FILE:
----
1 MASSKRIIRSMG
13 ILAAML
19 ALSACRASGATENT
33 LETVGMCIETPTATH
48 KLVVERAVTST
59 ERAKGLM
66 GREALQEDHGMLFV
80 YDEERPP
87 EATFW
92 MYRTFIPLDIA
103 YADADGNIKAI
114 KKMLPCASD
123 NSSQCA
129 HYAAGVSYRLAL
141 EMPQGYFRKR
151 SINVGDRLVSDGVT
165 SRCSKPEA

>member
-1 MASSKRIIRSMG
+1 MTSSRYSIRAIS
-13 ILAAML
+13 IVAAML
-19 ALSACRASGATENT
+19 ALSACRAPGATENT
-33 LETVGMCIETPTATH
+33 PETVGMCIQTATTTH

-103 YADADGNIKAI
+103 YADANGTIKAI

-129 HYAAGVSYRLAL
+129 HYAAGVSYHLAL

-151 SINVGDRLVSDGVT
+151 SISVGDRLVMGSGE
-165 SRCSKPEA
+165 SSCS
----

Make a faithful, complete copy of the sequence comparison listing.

1 MASSKRIIRSMG
13 ILAAML
19 ALSACRASGATENT
33 LETVGMCIETPTATH
48 KLVVERAVTST
59 ERAKGLM
66 GREALQEDHGMLFV
80 YDEERPP
87 EATFW
92 MYRTFIPLDIA
103 YADADGNIKAI
114 KKMLPCASD
123 NSSQCA
129 HYAAGVSYRLAL
141 EMPQGYFRKR
151 SINVGDRLVSDGVT
165 SRCSKPEA

>member
-1 MASSKRIIRSMG
+1 MTSSRYSIRAIS
-13 ILAAML
+13 IVAAML
-19 ALSACRASGATENT
+19 ALSACRAPGATENT
-33 LETVGMCIETPTATH
+33 PETVGMCIQTATTTH

-103 YADADGNIKAI
+103 YADANGTIKAI

-129 HYAAGVSYRLAL
+129 HYAAGVSYHLAL

-151 SINVGDRLVSDGVT
+151 SISVGDRLVMGSGE
-165 SRCSKPEA
+165 SSCS